It’s a pretty difficult thing to realise that each one of us is just made from the same stuff stars are made of, and even more mind boggling to find out that the regions of space that are rich in molecules just happen to be those same regions where new stars and planets are forming and the possibilities exist for the emergence of new life.
But what is the science behind such claims, and how do we even know there are molecules in space?

Astrochemistry is the study of these molecules in space -

  • where are they?
  • how did they get there?
  • what role they play in controlling or influencing astrophysical processes?

It turns out that of the 140 or so molecules that have been identified to date in interstellar space, many, including the simplest molecules such as H2, H2O, CH3OH and CO2, must be formed at the surfaces of interstellar dust, in reactions involving atoms and molecules that adsorb or ‘freeze-out’ from the gas phase. Although we can use Infrared telescopes to observe the spectra of both the dust grains and their icy mantles, almost nothing is yet understood about the processes involved in the build up of ices in interstellar regions, nor the chemical processes that subsequently lead to the formation of the more complex organic species that are often observed in the gas phase as the ices desorb.
However, with inputs from surface chemistry and physics, as well as the constraints placed on the scenarios by astronomical observations, we have been able to postulate the processes involved in the solid-state chemical evolution of pre-stellar cores and star forming regions (see Fig).


Life cycle of an interstellar dust grain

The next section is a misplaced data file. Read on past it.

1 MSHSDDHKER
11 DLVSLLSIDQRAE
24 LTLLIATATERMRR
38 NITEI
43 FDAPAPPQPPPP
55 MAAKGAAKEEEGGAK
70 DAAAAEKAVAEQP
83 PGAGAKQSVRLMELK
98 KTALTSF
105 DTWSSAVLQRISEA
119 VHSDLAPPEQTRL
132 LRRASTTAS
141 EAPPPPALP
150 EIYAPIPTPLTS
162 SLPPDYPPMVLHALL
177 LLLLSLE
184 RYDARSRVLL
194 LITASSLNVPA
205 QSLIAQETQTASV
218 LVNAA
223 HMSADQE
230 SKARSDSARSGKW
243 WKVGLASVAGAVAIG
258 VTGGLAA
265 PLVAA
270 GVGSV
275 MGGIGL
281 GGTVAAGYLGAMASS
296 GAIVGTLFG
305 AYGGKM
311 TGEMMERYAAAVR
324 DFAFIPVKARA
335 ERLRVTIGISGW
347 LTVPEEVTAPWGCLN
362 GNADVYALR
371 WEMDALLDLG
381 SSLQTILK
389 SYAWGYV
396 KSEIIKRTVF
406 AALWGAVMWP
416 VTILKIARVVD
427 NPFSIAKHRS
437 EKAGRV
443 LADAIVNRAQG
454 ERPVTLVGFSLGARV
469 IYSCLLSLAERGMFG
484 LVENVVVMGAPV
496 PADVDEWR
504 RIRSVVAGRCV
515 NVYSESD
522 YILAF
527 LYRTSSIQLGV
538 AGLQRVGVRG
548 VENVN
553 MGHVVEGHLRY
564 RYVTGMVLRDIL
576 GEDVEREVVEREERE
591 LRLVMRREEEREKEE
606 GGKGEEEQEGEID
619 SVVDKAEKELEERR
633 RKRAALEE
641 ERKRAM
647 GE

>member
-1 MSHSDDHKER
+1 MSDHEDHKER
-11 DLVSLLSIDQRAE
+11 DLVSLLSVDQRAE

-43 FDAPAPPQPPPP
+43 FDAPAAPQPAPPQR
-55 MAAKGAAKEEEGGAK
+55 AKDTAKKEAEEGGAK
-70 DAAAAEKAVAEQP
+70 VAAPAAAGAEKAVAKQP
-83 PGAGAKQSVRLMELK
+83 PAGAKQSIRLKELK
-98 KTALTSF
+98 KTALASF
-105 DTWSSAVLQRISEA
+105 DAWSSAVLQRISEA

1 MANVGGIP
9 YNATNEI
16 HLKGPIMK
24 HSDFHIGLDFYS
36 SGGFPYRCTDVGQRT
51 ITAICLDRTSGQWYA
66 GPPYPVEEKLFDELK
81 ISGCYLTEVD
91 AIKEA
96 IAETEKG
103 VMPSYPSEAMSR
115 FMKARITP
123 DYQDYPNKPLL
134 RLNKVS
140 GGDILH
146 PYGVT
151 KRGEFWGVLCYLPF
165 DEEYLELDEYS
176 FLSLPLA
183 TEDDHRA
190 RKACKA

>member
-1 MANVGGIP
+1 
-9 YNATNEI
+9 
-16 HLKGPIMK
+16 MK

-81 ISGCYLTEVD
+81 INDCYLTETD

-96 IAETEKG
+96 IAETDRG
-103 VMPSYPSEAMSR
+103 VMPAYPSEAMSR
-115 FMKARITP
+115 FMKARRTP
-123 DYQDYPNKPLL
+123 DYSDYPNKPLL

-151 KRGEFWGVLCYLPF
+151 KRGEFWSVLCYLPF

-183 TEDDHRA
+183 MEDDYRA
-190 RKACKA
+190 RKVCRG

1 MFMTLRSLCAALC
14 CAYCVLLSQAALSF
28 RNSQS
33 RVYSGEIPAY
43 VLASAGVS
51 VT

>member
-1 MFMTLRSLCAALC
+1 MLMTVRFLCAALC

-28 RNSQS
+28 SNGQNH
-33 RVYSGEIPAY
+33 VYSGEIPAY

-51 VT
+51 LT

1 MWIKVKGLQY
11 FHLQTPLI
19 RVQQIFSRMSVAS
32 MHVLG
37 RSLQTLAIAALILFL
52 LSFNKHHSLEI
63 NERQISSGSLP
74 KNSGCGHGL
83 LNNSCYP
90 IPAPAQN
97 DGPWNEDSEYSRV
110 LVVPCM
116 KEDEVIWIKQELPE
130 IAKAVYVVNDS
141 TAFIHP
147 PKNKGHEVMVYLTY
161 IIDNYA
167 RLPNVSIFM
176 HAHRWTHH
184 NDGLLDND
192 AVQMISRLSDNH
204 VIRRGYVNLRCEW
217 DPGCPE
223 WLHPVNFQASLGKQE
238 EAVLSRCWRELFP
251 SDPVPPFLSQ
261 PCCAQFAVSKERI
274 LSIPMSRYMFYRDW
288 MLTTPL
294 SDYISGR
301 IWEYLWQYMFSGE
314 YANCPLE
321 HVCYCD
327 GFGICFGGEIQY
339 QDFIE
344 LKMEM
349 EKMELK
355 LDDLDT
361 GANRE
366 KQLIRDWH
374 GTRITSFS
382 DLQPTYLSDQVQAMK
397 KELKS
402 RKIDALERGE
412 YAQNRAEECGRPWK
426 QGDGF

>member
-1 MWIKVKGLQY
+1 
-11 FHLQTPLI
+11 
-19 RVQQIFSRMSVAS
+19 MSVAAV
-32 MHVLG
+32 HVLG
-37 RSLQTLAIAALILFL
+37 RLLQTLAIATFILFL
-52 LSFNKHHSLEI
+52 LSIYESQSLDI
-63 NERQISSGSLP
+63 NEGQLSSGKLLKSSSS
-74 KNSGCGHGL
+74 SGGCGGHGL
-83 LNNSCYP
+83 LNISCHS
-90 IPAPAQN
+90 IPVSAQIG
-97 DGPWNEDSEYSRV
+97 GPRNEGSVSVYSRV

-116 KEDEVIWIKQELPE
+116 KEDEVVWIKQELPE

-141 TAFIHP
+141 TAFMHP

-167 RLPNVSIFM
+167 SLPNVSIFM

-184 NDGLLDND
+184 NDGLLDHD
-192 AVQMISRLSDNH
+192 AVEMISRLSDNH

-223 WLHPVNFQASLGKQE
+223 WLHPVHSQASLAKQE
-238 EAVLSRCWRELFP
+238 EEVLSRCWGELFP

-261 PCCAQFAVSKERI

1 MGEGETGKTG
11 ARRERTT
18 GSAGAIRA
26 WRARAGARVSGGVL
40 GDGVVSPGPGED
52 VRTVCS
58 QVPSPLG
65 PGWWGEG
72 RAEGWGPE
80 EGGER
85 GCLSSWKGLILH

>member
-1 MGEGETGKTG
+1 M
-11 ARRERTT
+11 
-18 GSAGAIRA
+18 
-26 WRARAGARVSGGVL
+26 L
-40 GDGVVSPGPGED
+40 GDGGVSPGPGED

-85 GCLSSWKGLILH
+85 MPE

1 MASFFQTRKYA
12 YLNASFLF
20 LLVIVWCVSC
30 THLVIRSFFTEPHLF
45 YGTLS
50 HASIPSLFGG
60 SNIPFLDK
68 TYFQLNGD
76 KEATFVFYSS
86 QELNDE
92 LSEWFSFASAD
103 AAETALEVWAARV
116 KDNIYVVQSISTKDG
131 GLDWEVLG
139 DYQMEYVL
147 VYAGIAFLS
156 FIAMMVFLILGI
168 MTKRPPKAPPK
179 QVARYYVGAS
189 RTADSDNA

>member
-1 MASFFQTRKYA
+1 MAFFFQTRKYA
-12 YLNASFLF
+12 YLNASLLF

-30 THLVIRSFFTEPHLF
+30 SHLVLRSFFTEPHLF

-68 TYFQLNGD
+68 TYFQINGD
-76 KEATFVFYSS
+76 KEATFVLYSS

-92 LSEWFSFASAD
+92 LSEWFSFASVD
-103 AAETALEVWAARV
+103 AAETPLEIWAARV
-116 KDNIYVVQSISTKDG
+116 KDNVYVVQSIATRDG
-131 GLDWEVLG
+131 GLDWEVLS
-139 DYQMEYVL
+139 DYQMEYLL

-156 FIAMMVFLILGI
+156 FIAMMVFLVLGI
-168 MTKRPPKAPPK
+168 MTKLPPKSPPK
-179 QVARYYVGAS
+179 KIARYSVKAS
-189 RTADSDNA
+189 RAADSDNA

A schematic representation of the life cycle of an interstellar dust grain in star forming regions. (Image credit: adapted from Fraser et al. Rev. Sci. Inst., 73, 2161 (2002)).


Interstellar surface chemistry is the focus of Dr. Helen Fraser’s work - and the Astrochemistry Group is the latest addition to the research portfolio of the Department of Physics in Strathclyde. Under controlled pseudo-interstellar conditions in the laboratory, we are starting to understand the surface processes occurring millions of miles away in regions where the newest stars in our galaxy are being born, pulling back a little further the molecular veil that currently obscures our understanding of star and planet formation...and feeding back our knowledge to the astronomy community. It turns out that chemistry, and interstellar molecules in particular, are one of modern astronomy’s best tools for probing the processes of star and planet formation. Through a combination of observational spectroscopy and imaging, theoretical modelling and controlled laboratory studies, we are beginning to unlock the secrets of the cosmic chemical cauldron…